Alcoholism is a Behavioral Pattern Best Helped by Behavioral Treatment
A substantial proportion of doctors in the United States reject the theory that alcoholism is a disease. They don’t treat it themselves but typically send their patients to Alcoholics Anonymous (A.A.), where they are taught that they suffer from an incurable disease, that they must submit their will to that of God or a Higher Power, that they are powerless over their alcoholism disease, that they will never be able to drink any alcohol for the rest of their lives, and that they must be constantly be on guard against “slips.”
A.A. meetings have a one-year success rate of only about five percent (or one of every 20 members). That’s such a low success rate that if it were a new treatment, the FDA would never approve its use!
Nation-wide research by the National Institute on Alcohol Abuse and Alcoholism (NIAAA) has found that being involved in no program at all leads to a higher success rate than being a member of AA. It appears that certain parts of the 12-step program actually inhibit achieving sobriety for most members.
Fortunately, there are effective alternatives. One is the free HAMS alcohol program and another is the affordable Life Process Program. Other popular options include the no cost Rational Recovery, Self-Management and Recovery Training (SMART Recovery), Women for Sobriety, and Moderation Management programs.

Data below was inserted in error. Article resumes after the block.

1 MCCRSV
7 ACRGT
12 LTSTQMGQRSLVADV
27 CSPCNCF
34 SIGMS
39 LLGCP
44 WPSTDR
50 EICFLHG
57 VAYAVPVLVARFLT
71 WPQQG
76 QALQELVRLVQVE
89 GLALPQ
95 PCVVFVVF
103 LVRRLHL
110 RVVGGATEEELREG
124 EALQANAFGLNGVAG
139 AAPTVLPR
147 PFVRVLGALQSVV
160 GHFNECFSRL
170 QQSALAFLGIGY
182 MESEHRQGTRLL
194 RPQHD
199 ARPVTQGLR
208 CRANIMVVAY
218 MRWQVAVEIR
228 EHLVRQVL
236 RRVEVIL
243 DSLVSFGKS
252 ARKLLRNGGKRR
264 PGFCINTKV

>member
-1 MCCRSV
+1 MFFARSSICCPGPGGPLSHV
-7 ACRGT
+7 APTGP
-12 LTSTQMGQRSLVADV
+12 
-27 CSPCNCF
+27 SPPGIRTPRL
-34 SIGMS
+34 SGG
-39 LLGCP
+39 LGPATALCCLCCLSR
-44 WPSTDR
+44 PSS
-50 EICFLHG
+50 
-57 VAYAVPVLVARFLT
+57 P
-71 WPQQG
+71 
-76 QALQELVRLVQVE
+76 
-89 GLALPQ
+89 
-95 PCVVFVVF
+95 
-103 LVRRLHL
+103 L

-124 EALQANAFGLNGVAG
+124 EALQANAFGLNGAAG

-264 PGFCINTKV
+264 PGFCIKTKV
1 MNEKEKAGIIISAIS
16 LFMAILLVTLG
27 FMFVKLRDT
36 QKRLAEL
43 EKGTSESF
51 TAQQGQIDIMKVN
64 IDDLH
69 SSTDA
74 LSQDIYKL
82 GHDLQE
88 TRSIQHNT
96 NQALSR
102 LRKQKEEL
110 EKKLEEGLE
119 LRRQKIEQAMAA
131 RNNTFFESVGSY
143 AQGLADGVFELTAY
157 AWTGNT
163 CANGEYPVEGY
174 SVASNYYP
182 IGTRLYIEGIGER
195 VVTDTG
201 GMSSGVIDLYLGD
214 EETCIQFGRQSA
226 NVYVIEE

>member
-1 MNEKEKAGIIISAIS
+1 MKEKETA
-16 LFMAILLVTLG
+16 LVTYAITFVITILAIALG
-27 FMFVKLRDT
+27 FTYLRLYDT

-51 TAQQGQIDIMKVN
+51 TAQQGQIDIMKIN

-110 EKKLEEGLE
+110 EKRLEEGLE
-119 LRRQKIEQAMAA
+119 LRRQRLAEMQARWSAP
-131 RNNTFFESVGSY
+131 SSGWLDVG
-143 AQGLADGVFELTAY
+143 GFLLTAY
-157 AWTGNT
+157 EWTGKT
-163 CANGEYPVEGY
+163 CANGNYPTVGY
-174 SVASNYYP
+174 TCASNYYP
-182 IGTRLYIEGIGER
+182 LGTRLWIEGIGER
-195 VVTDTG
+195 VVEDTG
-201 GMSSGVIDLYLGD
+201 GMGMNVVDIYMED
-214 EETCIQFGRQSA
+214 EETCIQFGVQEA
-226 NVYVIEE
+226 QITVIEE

In addition to taking advantage of evidence-based techniques and advances in neuroscience and brain plasticity, all these programs enable people to achieve either moderation or abstinence in the privacy and comfort of their own home. There is no traveling, no expensive retreats or rehabs, no disruption of family or work life, and no living with troubled strangers for weeks that seem like years.
Disclaimer: Neither this website nor your host receives any compensation or other benefit, directly or indirectly, for expressing his opinion about any program or product. Discussion or listing does not imply endorsement. This site does not make any recommendations and none should be inferred.
filed under: Abuse